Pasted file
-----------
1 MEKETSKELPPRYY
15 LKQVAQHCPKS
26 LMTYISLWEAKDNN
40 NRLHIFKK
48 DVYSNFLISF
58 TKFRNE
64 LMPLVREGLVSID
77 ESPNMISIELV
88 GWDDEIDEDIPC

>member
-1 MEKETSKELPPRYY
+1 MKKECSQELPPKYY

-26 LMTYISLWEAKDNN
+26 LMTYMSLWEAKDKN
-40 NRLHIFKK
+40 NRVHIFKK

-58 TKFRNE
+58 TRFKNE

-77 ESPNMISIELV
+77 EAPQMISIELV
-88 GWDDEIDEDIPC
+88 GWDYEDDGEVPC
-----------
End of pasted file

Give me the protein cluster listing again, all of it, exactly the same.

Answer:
1 MEKETSKELPPRYY
15 LKQVAQHCPKS
26 LMTYISLWEAKDNN
40 NRLHIFKK
48 DVYSNFLISF
58 TKFRNE
64 LMPLVREGLVSID
77 ESPNMISIELV
88 GWDDEIDEDIPC

>member
-1 MEKETSKELPPRYY
+1 MKKECSQELPPKYY

-26 LMTYISLWEAKDNN
+26 LMTYMSLWEAKDKN
-40 NRLHIFKK
+40 NRVHIFKK

-58 TKFRNE
+58 TRFKNE

-77 ESPNMISIELV
+77 EAPQMISIELV
-88 GWDDEIDEDIPC
+88 GWDYEDDGEVPC